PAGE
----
Jen Insulation

Insulation Season

It’s insulation season! The summer is winding to an end and folks who live in close relationship to the shifting of the seasons can sense that it’s time to start figuring out what keeping warm for the winter is going to look like. We tend to get a lot of orders for insulation (both roof and sidewall) around this time of year.

Insulation is by far the most time and labor intensive part of a Yome (and rightly so, I suppose regulating our body temperature is something that humans put an enormous amount of energy into, something that can be the difference between life and death at its most extreme, something that can enormously impact our ability to get anything done besides try to stay warm or cool). Roof insulation can be pretty simple. It’s made from radiant barrier; a thin foam that’s coated with aluminum to reflect heat back into the space. The “Kit” version just involves us marking out the lines for this to be cut by you, the gentle Yome dweller. If we get the panels all ready for you, it involves the whole cutting table, 2 different kinds of tape, a grommeting setup, and a handful of carabineers.

Sidewall insulation is a whole other story. There are many steps and materials involved. And it always takes longer than you expect it to. Cutting the fabric and batting and getting the panels roughly assembled so they can be sewn together is just the first full day of work on these fluffy beasts. This step involves working with tagging guns to tack together all of the layers and they always misfire and jam up in (sometimes) hilarious ways to make it a real opportunity to practice Zen working practices. Then the panels are sewn, bound, and their corners clipped to specify their specific functions (pointing upward, downward, or over a window). Then comes Velcro (on some), hooks (on some), and grommets (on all but in different places on each type). It is easy to get the different combinations of corner-clipping, grommets and the like mixed up, so utmost attention must be paid when doing each of these steps.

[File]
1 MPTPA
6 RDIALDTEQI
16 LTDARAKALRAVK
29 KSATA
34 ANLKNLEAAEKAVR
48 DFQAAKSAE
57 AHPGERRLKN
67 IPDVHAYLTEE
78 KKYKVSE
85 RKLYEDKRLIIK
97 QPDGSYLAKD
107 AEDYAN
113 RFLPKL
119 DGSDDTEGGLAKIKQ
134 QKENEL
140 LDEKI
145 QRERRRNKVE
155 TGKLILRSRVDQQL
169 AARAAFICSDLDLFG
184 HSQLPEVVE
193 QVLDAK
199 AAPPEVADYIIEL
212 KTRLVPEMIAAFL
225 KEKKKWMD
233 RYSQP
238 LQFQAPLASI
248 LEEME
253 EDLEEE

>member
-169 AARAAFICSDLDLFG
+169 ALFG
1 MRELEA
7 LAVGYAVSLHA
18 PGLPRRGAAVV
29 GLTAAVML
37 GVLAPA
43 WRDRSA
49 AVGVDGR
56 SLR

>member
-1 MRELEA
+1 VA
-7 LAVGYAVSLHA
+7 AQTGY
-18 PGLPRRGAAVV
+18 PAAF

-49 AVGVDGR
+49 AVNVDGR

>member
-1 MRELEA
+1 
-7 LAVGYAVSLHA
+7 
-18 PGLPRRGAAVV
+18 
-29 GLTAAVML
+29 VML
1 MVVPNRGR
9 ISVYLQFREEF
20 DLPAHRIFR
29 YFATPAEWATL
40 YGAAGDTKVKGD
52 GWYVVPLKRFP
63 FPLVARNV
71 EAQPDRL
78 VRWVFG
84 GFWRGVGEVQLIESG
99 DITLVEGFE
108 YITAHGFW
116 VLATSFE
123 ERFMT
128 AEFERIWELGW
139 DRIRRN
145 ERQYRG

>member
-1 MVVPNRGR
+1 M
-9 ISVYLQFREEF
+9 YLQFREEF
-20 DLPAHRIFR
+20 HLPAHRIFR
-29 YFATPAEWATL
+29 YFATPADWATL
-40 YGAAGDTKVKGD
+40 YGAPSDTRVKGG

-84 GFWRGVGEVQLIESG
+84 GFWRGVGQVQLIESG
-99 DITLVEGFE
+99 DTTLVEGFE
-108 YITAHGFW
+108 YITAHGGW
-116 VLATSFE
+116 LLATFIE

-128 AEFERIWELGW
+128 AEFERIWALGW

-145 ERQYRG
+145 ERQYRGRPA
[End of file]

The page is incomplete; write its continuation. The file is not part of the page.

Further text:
One of the great advantages of working on sidewall insulation is that when they are folded up into convenient-to-move-around triangles, they look just like enormous spanakopitas (the Greek spinach hand-pie wrapped in layers and layers of filo dough). Check’em out if you’ve never had them…). It makes, sometimes, for a craving-filled workday, when one’s lunch just doesn’t look so great when compared to thoughts of big huge spanakopita. And has at least once inspired a spanakopita-making dinner date with two of our employees here.

So yes, insulation. It’s very important. It can change your life inside your Yome. Cool in the Summer and warm in the Winter is a beautiful thing. And so is spanakopita.